and if the suffix becomes annoying we could drop it in the future


True. I like your latest scheme.

Steffen Glückselig10:09:44

Looking for a pattern for piping with babashka.cli Since exposing functions on the command line became such a breeze with babashka.cli, I was thinking about how to chain these functions together. So instead of providing orchestrating functions for reasonable combinations of "functional" functions I'd like to expose these individual functions directly at the CLI and pipe their outputs. E.g. I'd retrieve a list of IDs in one function and pipe these IDs to another function that processes that list. bb -o -x api/get-current-ids --token <TOKEN> | bb -io -x api/delete-by-ids --token <TOKEN> I'd also like to be able to call delete-by-ids directly, though: bb -io -x api/delete-by-ids --token <TOKEN> --ids 1001, 1002, 1205 On another note: Reading through some of the threads about piping here, I came to realize that I'd have to use something like (line-seq (.BufferedReader. *in*)) in order for piping to work on windows.

Steffen Glückselig12:09:14

I came up with

(defmacro with-cli-pipe-for
  [piped-field-kw [_ fn-name & defn-form]]
  (let [[params body docstring opts] (resolve-params defn-form)
        piped-field (symbol (name piped-field-kw))]
    ;; so that potentially nil opts is removed - hacky
    (remove nil?
      `(defn ~fn-name {:doc ~docstring} ~params
         ;; may result in `nil`
         ~(if opts opts)
         ;; fallback to piping if `piped-field` has no value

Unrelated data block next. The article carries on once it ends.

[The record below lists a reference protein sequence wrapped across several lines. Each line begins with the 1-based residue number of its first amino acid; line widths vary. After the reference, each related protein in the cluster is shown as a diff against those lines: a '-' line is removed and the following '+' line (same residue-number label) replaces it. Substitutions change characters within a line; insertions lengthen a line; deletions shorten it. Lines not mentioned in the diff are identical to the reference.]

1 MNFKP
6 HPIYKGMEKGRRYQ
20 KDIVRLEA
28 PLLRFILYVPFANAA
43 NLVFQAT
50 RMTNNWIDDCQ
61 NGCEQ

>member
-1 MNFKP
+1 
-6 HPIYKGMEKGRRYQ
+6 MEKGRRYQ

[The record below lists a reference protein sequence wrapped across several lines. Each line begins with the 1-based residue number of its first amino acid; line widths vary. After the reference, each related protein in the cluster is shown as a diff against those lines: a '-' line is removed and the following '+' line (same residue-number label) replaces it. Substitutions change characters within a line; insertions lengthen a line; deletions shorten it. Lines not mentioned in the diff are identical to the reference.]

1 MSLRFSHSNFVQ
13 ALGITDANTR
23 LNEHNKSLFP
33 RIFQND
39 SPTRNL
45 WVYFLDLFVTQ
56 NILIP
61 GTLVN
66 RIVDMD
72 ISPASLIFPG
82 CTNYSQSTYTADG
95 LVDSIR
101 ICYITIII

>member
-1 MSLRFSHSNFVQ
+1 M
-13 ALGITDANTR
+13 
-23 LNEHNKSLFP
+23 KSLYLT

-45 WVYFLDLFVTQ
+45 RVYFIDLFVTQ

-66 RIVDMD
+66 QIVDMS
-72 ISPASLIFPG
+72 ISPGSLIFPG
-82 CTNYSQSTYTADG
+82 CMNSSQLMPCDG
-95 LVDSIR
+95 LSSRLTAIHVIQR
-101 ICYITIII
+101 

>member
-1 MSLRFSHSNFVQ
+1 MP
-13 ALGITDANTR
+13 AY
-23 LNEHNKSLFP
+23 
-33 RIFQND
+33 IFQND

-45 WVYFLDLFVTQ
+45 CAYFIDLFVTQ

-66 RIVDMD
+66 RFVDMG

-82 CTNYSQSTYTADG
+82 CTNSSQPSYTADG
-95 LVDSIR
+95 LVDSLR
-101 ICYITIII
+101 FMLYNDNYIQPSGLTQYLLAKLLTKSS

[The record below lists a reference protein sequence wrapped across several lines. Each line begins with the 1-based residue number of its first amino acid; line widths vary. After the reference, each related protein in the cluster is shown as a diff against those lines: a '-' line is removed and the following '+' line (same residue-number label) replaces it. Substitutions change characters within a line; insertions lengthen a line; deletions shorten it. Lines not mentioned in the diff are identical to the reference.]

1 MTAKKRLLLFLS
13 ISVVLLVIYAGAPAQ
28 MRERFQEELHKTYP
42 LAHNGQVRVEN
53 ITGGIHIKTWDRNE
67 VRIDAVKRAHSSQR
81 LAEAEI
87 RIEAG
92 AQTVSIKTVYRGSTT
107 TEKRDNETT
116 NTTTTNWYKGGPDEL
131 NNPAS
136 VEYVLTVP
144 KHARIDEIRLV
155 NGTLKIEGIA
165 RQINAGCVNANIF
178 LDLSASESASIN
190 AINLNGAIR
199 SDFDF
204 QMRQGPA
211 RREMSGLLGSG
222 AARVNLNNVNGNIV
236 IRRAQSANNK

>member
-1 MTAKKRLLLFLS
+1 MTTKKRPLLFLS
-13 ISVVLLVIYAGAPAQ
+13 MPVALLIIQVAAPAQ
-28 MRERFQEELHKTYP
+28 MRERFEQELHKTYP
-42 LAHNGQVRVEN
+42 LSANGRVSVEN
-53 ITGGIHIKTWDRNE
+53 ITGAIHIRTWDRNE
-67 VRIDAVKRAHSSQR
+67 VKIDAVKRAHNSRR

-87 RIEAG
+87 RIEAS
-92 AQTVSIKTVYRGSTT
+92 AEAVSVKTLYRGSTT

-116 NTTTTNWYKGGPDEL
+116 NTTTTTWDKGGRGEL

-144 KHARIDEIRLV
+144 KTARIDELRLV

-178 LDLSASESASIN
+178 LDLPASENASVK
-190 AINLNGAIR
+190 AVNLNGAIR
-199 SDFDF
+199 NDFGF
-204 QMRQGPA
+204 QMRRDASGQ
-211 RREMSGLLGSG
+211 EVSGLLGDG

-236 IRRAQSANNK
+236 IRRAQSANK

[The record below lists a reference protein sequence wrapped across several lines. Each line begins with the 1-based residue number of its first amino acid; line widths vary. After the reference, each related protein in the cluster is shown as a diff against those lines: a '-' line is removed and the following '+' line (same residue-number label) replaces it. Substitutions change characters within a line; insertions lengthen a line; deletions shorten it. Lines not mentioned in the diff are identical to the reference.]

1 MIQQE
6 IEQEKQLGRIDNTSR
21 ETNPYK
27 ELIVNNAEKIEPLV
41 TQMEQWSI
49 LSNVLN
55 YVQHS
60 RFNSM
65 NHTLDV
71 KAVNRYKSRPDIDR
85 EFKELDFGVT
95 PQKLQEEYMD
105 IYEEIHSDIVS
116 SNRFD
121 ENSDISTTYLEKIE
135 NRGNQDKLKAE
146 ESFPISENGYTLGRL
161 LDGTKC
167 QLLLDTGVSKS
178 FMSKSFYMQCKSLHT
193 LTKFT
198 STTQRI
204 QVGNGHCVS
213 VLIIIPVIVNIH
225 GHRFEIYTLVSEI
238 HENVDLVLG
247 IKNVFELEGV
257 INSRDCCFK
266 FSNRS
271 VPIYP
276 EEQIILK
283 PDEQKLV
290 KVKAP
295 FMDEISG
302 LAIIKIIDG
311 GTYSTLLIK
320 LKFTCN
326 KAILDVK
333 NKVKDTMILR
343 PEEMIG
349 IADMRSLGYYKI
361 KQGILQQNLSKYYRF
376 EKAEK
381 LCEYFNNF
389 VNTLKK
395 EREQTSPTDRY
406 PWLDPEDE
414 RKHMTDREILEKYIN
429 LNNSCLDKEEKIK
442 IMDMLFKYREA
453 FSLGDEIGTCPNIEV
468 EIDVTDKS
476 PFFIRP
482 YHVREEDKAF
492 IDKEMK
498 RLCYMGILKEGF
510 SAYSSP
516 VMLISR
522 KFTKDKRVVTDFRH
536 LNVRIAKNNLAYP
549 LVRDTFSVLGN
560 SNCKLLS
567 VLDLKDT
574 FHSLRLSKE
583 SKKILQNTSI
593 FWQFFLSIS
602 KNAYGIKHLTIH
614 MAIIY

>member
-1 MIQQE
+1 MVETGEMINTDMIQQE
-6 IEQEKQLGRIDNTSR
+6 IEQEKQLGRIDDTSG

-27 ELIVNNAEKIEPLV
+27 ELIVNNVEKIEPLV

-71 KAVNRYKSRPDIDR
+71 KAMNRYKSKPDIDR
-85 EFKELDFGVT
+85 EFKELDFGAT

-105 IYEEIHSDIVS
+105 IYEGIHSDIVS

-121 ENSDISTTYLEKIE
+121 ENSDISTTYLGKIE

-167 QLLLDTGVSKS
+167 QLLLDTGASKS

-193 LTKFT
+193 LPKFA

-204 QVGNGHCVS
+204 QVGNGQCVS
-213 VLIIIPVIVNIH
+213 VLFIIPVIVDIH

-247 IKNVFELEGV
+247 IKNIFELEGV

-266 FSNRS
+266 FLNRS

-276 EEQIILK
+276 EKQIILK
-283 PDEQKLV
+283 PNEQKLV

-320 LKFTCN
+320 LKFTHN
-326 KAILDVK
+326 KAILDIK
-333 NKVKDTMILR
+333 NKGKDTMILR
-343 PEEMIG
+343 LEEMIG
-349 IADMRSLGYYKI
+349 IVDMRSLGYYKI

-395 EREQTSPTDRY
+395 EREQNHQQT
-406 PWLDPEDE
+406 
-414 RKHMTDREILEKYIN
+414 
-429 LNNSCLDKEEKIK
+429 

(let [~piped-field (or
                                (println "piping!")
                                (line-seq ( *in*))))]
which uses
(defn resolve-params
  "Takes parameters to a def* macro, allowing an optional docstring and opts by sorting
   out which parameter is which.
   Returns the params, body, docstring, and opts it found."
  (let [[docstring args] (if (string? (first args))
                           [(first args) (rest args)]
                           [nil args])
        [params args] [(first args) (rest args)]
        [opts args] (if (associative? (first args))
                      [(first args) (rest args)]
                      [nil args])
        body args]
    [params body docstring opts]))
and is used like
(with-cli-pipe-for :workitem-ids
  (defn test1 [{:keys [workitem-ids] :as m}]
    (prn m)
    (run! println workitem-ids)))
I.e. a function that should be used in a pipe is wrapped with the macro and the CLI-param that will accept the piped values. Testing it:
(with-open [is ( "1\n2\n3\n5")]
  (binding [*in* is]
    (test1 {:opt1 true})))


Lookey! If your library works as a babashka dependency you too can show this badge! 🎉

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@U7ERLH6JX inspired by your bb compatible badge, did you notice I created a bb built-in


Of course! One simply doesn't have have enough badges! Also more the babashka the merrier 😄